The 12th exhibition of Canada’s Sobey Art Award opened last month at the Art Gallery of Nova Scotia (AGNS) in Halifax. When the winner, chosen by a jury of Canada’s top curators, is announced on 28 October, they will take home half of the $100,000 CAN total prize money. The four other finalists stand to win $10,000 each, and a further 20 long-listed artists will get $500.
The Sobey strives to be truly national in scope: the exhibition and award ceremony alternate year-to-year between the AGNS and other visual arts institutions around the country. Finalists, who must be under 40, are chosen one from each region, as are the jury.
With a gallery culture weighted towards public and other non-commercial institutions, the Canadian visual arts scene has maintained a discreet yet firm distance from the cash-flooded market culture that has so strongly influenced the international contemporary art world. In this comparatively insulated climate, the Sobey Award has become a source of valuable insight into the state of contemporary art in Canada.
What it has shown has been impressive: finalists have included artists whose work is internationally known – such as Jon Rafman (this year) and David Altmejd – as well as artists who have yet to establish a profile outside the country.
In many ways the Sobey Award can be compared with the Turner Prize – albeit a Turner Prize drawn from a population half the size of Britain’s, and distributed over a landmass roughly 40 times larger. But in others, the two prizes differ significantly. The Sobey has no broadcasting deal, and, unlike the Turner, Canada’s most important award for the visual arts generates virtually no public controversy.
As someone who rather enjoys reading the column inches devoted to debating the merits of the Turner Prize each year, coverage of the Sobey Art Award feels a bit subdued. It’s widely covered across Canada, but that coverage errs on the side of facts and introductions, generally avoiding contention.
For all that the predictable bluster around the Turner Prize has become a tired routine in Britain, as a Canadian I must confess to envying the bluster – it suggests that people care.
I spoke with Ray Cronin, the former CEO and Director of the AGNS to better understand how the award came about, and hoping to discern why wider public engagement has remained elusive. At the time of the award’s inception in 2002, Cronin was the gallery’s chief curator and was tasked with making founder Donald Sobey’s vision of a reputable contemporary art prize a reality.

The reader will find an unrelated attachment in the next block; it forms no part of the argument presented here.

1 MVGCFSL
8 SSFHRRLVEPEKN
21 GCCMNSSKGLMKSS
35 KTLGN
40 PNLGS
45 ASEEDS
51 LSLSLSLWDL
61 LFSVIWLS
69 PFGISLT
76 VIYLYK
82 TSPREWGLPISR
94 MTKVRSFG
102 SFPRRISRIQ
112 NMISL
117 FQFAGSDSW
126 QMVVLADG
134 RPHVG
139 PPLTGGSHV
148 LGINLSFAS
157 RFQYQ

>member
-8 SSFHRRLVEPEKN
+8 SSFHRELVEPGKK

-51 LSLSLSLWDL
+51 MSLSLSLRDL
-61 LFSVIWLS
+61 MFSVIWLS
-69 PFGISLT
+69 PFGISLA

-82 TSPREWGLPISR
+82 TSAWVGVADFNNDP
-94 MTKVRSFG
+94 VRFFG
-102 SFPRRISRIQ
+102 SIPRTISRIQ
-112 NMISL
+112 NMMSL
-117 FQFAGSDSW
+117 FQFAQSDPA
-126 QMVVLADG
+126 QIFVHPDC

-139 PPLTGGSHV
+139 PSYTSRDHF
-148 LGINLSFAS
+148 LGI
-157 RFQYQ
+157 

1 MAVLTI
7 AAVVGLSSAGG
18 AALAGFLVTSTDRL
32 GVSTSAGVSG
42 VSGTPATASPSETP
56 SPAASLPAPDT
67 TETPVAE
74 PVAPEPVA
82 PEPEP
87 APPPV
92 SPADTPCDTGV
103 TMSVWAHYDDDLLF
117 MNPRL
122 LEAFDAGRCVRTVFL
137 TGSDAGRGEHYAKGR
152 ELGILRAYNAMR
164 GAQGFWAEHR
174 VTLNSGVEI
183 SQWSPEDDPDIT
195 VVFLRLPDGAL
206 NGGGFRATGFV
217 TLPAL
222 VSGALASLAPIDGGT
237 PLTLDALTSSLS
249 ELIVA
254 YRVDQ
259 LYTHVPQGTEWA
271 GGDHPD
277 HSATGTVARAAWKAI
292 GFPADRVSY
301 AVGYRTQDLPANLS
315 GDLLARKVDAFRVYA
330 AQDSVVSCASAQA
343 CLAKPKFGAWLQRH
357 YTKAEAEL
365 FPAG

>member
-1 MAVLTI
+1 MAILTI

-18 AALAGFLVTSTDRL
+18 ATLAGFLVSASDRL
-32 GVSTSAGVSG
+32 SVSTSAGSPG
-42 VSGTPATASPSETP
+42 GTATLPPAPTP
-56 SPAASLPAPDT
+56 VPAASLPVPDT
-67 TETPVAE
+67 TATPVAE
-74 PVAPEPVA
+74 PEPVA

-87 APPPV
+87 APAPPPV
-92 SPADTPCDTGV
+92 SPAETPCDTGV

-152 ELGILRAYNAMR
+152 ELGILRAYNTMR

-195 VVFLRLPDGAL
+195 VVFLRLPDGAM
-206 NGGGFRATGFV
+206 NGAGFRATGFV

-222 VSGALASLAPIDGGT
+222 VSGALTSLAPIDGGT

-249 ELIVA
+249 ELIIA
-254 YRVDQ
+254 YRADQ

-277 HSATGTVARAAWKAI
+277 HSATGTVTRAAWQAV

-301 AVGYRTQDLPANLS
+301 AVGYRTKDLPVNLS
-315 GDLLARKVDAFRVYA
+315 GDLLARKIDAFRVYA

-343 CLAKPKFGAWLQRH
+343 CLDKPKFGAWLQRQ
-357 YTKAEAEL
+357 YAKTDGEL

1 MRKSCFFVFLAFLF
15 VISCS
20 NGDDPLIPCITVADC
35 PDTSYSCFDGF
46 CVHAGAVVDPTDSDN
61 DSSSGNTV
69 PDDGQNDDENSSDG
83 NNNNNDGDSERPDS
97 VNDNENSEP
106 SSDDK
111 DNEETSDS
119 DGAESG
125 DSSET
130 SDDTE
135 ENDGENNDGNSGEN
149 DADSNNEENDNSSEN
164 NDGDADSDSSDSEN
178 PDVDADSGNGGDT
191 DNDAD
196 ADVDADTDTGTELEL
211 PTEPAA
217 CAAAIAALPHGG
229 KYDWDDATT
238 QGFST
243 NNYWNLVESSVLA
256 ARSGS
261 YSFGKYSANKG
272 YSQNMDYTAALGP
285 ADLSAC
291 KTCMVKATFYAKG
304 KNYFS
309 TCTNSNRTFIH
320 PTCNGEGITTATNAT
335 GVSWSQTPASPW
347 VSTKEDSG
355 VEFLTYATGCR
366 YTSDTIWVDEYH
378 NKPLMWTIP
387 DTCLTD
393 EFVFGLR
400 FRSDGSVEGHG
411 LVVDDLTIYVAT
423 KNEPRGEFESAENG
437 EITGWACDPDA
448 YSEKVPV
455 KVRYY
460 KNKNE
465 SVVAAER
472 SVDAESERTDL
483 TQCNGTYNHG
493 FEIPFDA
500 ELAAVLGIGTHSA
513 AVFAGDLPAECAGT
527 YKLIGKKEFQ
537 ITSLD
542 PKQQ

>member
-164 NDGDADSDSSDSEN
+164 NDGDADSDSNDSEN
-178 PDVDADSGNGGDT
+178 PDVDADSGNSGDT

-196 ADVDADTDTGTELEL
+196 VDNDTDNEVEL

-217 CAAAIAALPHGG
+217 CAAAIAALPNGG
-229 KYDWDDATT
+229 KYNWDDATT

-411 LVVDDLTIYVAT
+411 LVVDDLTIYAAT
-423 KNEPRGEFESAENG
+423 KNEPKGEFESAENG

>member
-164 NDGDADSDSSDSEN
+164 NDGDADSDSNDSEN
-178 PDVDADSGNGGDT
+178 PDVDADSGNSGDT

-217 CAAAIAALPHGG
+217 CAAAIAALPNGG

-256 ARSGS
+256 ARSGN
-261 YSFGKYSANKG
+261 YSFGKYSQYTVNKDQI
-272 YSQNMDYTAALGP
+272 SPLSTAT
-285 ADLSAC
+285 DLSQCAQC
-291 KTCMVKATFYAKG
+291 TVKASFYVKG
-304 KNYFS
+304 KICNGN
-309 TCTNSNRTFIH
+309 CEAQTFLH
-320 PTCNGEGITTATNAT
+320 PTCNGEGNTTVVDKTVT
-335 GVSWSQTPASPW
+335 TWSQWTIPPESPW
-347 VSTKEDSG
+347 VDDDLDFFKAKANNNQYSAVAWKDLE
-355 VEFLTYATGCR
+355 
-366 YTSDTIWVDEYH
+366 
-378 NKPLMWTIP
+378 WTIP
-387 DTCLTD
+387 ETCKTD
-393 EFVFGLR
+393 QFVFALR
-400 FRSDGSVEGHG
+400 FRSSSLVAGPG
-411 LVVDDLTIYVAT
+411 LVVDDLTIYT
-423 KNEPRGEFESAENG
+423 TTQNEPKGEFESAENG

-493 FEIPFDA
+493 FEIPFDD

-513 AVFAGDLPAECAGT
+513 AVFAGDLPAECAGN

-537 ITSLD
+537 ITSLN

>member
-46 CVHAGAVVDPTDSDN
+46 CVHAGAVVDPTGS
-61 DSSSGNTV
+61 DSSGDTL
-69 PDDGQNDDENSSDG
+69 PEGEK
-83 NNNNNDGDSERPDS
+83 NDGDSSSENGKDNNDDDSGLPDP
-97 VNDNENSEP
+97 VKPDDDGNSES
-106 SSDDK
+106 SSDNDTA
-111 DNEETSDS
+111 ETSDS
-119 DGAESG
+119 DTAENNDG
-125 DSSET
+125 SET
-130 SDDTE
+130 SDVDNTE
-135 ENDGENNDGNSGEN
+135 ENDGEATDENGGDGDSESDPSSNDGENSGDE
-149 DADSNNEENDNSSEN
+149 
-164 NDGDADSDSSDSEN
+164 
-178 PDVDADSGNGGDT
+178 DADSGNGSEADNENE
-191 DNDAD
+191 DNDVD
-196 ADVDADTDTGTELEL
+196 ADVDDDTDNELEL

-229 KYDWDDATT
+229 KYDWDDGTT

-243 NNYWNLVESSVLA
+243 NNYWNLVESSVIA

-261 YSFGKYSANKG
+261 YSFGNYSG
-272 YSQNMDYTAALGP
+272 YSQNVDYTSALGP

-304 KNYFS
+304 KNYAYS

‘You could spend a million dollars marketing it, and that might get the brand out there more, but it doesn’t help the artists,’ said Cronin.
‘The award’s philosophy has always been to make sure that it gets better and better for the artists.’
Touché. Broadcasting rights and light-switch scandals might work well for the Turner Prize brand and its hosts, but do those things really help the artists make more (and better) work?
Pressed for his opinion on why it lacks the public discourse that exists around the Turner Prize, Cronin pointed to a combination of factors.
There is, of course, Canada’s unwieldy geography – it’s faster for Londoners to fly to Halifax to see the Sobey exhibition than it is for someone from Vancouver to make the trip. That means that for most Canadians, experience of the Sobey Award comes through media coverage alone.
The lack of any high-profile visual arts critics in the two national newspapers (neither the National Post nor the Globe and Mail employ a writer dedicated to visual arts alone) means mainstream coverage is patchy, and struggles to generate the interest that an authoritative critic’s column could.
‘Who’s the person that people read to know what they should think about it?’ asks Cronin. ‘There isn’t one – there’s not one single person that you can point to.’
Add to this the fact that the winner is chosen from the works for which the finalists were originally nominated – not the work in the resulting accompanying exhibition. With no impact on the award, the exhibition itself is unlikely to inspire impassioned debate among critics and the public.
As credible as it is lucrative, the Sobey Award has undoubtedly contributed to the development of the visual arts in Canada. Yet it feels as if few outside of the art world pay any attention, let alone have an opinion. Will the Sobey Award ever have the power to engage the average Canadian with the visual arts the way the Turner Prize stirs up Britain?
Perhaps sometimes advancing good art must be reward enough.
The Sobey Art Award Exhibition is at the Art Gallery of Nova Scotia Halifax until 3 January 2016.